on Crandon Mine
Wetlands top issue facing DNR, new secretary says
February 7, 2001
MILWAUKEE (AP) - Wisconsin's new natural resources secretary is a veteran of 16 years in state government who says he learned to hunt and fish after leaving the inner city neighborhoods where he spent his boyhood.
Darrell Bazzell, 42, said in an interview Tuesday night that he grew up mainly in inner cities in California and Washington before graduating from Milwaukee's North Division High School - and he now hopes he can promote more opportunities for young people to enjoy the wilderness.
"I didn't have a lot of chances to interact with nature, so I really hold those opportunities near and dear to my heart," Bazzell said.
Bazzell, who lives in McFarland, just outside Madison, said he hunts and fishes and looks forward to meeting with others who do the same. He also hopes to prove his capability to environmental activists who said Tuesday they know little about him, he said.
"I certainly feel comfortable working with them," he said. "They're getting someone who has spent 16 years in state government, who has worked at every level and has management skills and leadership."
Gov. Scott McCallum called a news conference at North Division Tuesday to name Bazzell to replace George Meyer as secretary of the state Department of Natural Resources. The state Senate must confirm the appointment, but Bazzell immediately began the new job.
It marks the first time a governor has used the authority to fire a DNR secretary under a 1995 law change making the secretary an appointee of the governor, instead of the citizens Natural Resources Board.
Meyer, 53, served since 1993 as head of the agency that enforces environmental laws, controls fishing, hunting and other outdoor activities and manages parks, forests and wildlife populations.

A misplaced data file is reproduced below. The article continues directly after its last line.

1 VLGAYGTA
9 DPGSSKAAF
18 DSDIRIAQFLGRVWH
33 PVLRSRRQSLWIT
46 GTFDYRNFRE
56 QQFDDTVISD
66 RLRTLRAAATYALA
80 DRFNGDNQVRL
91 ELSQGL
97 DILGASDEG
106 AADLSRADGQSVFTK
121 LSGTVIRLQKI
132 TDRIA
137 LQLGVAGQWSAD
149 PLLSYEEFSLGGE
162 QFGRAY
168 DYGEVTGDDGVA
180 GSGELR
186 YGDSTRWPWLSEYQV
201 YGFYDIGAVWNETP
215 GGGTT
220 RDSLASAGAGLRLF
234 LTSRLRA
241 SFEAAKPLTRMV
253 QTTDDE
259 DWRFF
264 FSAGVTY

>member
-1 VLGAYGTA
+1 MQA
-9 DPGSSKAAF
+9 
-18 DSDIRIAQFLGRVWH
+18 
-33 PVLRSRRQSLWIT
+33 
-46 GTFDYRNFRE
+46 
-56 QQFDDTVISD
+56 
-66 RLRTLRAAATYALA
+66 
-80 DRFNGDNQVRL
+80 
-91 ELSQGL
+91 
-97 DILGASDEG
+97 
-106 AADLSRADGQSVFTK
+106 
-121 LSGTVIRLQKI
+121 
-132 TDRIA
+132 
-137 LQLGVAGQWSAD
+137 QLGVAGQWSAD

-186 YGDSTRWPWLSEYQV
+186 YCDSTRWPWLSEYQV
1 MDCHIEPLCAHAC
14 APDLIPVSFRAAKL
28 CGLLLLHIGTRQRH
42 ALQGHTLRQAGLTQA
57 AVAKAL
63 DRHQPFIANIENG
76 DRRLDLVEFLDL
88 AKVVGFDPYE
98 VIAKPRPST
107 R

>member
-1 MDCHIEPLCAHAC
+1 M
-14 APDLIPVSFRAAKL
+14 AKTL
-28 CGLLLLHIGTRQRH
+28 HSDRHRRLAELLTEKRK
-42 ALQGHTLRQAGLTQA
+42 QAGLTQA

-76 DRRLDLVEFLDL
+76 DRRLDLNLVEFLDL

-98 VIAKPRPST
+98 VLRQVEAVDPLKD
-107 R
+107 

Bazzell has served as DNR deputy secretary since 1996. He said he would continue talks with Meyer on Wednesday, and he hopes the former secretary will take on a new role in the DNR.
Meyer's expertise will be especially needed in ensuring a strong transition, and Meyer has committed to helping him, he said.
He said the job of aggressively protecting the state's wetlands is the most pressing issue confronting the DNR at this time.
Other issues he inherits include dealing with the cleanup of PCB pollution in the Fox River, the pending application for a mineral mine near Crandon and Perrier's plans to bottle Wisconsin water.
Bazzell said he will take a "wait and see" approach on the proposed mine near Crandon, with scientific reports still to be presented on the environmental impact of the project.
"There's still a lot of analytical work to do," he said.
He said he spent Tuesday making several stops around the state with McCallum, including a visit to Wisconsin Dells, near Perrier's proposed bottling site that has been opposed in votes by local residents.
The local opposition prompted Thompson to suggest to Perrier officials late last year that they look elsewhere for a site.
"It's very clear they're no longer welcome here," Bazzell said of Perrier. "We've handled our regulatory responsibilities, now it's up to them."
Before joining the DNR in 1993, Bazzell was an assistant administrator with the state Department of Agriculture, Trade and Consumer Protection. He previously was a budget and policy analyst in the state budget office, and before that had worked for the state Department of Health and Social Services.
He graduated from the University of Wisconsin-Madison with a social sciences degree in 1982.
On the Net:
From: John Koss firstname.lastname@example.org
Here is a map of the proposed hardrock mine site just east of the Mole Lake Reservation (c/o WDNR). Recently the U.S. Army Corps of Engineers released the Draft Scoping Document, which is a significant step for Corps in the NEPA (National Environmental Policy Act) process and the federal regulatory review. The final Scoping Document provides an outline for the federal Environmental Impact Statement.
The Corps is attempting to narrow the scope of their review quite dramatically in the Draft Scoping Document. For example, the Corps does not plan to examine water quality issues Wolf River, located not far downstream.
The link to the Corps web site and the Draft Scoping Document follows. Comments are due to the U.S. Army Corps of Engineers by April 27, 2001 -- the email address of the person to address comments to follows. Please ask the Corps to provides additional time to comment on the Draft Scoping Document because this is such a big, complex, and changing project, among other things. Thank you.
Web Site (click Crandon Draft Scoping Document):